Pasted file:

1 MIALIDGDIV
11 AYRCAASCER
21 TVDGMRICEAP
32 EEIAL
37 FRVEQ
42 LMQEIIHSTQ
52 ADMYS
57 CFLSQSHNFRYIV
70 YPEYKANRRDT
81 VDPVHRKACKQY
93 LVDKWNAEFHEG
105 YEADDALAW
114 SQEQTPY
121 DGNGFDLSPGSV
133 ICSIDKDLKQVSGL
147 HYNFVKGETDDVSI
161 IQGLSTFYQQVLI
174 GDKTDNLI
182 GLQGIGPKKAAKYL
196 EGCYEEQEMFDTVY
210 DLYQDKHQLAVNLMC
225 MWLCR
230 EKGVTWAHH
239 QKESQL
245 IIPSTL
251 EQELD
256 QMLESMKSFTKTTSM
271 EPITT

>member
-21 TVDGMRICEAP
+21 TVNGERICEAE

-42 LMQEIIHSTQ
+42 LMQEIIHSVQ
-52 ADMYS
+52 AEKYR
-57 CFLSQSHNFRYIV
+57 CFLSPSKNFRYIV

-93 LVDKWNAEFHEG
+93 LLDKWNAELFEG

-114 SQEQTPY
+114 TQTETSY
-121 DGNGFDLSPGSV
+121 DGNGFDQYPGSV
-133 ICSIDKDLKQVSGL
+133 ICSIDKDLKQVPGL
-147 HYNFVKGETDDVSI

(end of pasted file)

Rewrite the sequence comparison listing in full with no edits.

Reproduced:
1 MIALIDGDIV
11 AYRCAASCER
21 TVDGMRICEAP
32 EEIAL
37 FRVEQ
42 LMQEIIHSTQ
52 ADMYS
57 CFLSQSHNFRYIV
70 YPEYKANRRDT
81 VDPVHRKACKQY
93 LVDKWNAEFHEG
105 YEADDALAW
114 SQEQTPY
121 DGNGFDLSPGSV
133 ICSIDKDLKQVSGL
147 HYNFVKGETDDVSI
161 IQGLSTFYQQVLI
174 GDKTDNLI
182 GLQGIGPKKAAKYL
196 EGCYEEQEMFDTVY
210 DLYQDKHQLAVNLMC
225 MWLCR
230 EKGVTWAHH
239 QKESQL
245 IIPSTL
251 EQELD
256 QMLESMKSFTKTTSM
271 EPITT

>member
-21 TVDGMRICEAP
+21 TVNGERICEAE

-42 LMQEIIHSTQ
+42 LMQEIIHSVQ
-52 ADMYS
+52 AEKYR
-57 CFLSQSHNFRYIV
+57 CFLSPSKNFRYIV

-93 LVDKWNAEFHEG
+93 LLDKWNAELFEG

-114 SQEQTPY
+114 TQTETSY
-121 DGNGFDLSPGSV
+121 DGNGFDQYPGSV
-133 ICSIDKDLKQVSGL
+133 ICSIDKDLKQVPGL
-147 HYNFVKGETDDVSI